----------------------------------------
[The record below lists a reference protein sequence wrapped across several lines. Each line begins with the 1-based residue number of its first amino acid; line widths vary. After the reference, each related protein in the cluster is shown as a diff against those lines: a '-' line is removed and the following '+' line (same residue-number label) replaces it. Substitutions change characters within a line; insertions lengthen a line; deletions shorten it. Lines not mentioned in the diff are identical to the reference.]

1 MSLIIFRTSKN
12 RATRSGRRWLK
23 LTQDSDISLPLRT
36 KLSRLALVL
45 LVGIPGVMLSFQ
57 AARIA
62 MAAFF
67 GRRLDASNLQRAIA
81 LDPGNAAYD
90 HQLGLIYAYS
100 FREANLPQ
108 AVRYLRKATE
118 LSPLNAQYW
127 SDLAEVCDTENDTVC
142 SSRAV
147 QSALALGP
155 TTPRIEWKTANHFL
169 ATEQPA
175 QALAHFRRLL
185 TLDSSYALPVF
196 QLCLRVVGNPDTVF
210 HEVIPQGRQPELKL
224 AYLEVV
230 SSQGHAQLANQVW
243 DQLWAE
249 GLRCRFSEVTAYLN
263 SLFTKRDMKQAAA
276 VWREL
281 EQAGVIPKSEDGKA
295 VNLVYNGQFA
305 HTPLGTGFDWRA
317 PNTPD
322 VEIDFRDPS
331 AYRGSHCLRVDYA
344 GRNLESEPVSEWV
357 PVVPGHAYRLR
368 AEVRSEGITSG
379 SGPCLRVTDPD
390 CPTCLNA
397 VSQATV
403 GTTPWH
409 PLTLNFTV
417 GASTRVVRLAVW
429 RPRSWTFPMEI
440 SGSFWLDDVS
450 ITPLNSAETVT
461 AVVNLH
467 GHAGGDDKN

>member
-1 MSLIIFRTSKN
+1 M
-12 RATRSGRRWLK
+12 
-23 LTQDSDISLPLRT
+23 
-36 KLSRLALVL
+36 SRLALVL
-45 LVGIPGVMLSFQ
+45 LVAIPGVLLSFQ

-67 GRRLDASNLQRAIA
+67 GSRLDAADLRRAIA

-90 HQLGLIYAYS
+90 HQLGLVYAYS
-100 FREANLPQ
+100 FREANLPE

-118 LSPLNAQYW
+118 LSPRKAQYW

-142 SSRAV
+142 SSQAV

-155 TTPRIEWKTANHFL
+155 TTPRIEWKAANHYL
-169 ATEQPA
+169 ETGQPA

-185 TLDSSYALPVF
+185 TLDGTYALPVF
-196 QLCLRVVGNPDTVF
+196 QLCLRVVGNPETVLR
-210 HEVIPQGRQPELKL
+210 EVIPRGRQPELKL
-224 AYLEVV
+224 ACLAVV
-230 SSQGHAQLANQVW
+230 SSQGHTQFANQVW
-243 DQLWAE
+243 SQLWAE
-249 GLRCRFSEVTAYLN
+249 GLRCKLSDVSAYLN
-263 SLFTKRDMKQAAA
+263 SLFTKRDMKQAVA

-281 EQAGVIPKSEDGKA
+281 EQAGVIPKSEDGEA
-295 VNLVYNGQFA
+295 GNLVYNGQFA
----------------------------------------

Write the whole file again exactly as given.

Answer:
[The record below lists a reference protein sequence wrapped across several lines. Each line begins with the 1-based residue number of its first amino acid; line widths vary. After the reference, each related protein in the cluster is shown as a diff against those lines: a '-' line is removed and the following '+' line (same residue-number label) replaces it. Substitutions change characters within a line; insertions lengthen a line; deletions shorten it. Lines not mentioned in the diff are identical to the reference.]

1 MSLIIFRTSKN
12 RATRSGRRWLK
23 LTQDSDISLPLRT
36 KLSRLALVL
45 LVGIPGVMLSFQ
57 AARIA
62 MAAFF
67 GRRLDASNLQRAIA
81 LDPGNAAYD
90 HQLGLIYAYS
100 FREANLPQ
108 AVRYLRKATE
118 LSPLNAQYW
127 SDLAEVCDTENDTVC
142 SSRAV
147 QSALALGP
155 TTPRIEWKTANHFL
169 ATEQPA
175 QALAHFRRLL
185 TLDSSYALPVF
196 QLCLRVVGNPDTVF
210 HEVIPQGRQPELKL
224 AYLEVV
230 SSQGHAQLANQVW
243 DQLWAE
249 GLRCRFSEVTAYLN
263 SLFTKRDMKQAAA
276 VWREL
281 EQAGVIPKSEDGKA
295 VNLVYNGQFA
305 HTPLGTGFDWRA
317 PNTPD
322 VEIDFRDPS
331 AYRGSHCLRVDYA
344 GRNLESEPVSEWV
357 PVVPGHAYRLR
368 AEVRSEGITSG
379 SGPCLRVTDPD
390 CPTCLNA
397 VSQATV
403 GTTPWH
409 PLTLNFTV
417 GASTRVVRLAVW
429 RPRSWTFPMEI
440 SGSFWLDDVS
450 ITPLNSAETVT
461 AVVNLH
467 GHAGGDDKN

>member
-1 MSLIIFRTSKN
+1 M
-12 RATRSGRRWLK
+12 
-23 LTQDSDISLPLRT
+23 
-36 KLSRLALVL
+36 SRLALVL
-45 LVGIPGVMLSFQ
+45 LVAIPGVLLSFQ

-67 GRRLDASNLQRAIA
+67 GSRLDAADLRRAIA

-90 HQLGLIYAYS
+90 HQLGLVYAYS
-100 FREANLPQ
+100 FREANLPE

-118 LSPLNAQYW
+118 LSPRKAQYW

-142 SSRAV
+142 SSQAV

-155 TTPRIEWKTANHFL
+155 TTPRIEWKAANHYL
-169 ATEQPA
+169 ETGQPA

-185 TLDSSYALPVF
+185 TLDGTYALPVF
-196 QLCLRVVGNPDTVF
+196 QLCLRVVGNPETVLR
-210 HEVIPQGRQPELKL
+210 EVIPRGRQPELKL
-224 AYLEVV
+224 ACLAVV
-230 SSQGHAQLANQVW
+230 SSQGHTQFANQVW
-243 DQLWAE
+243 SQLWAE
-249 GLRCRFSEVTAYLN
+249 GLRCKLSDVSAYLN
-263 SLFTKRDMKQAAA
+263 SLFTKRDMKQAVA

-281 EQAGVIPKSEDGKA
+281 EQAGVIPKSEDGEA
-295 VNLVYNGQFA
+295 GNLVYNGQFA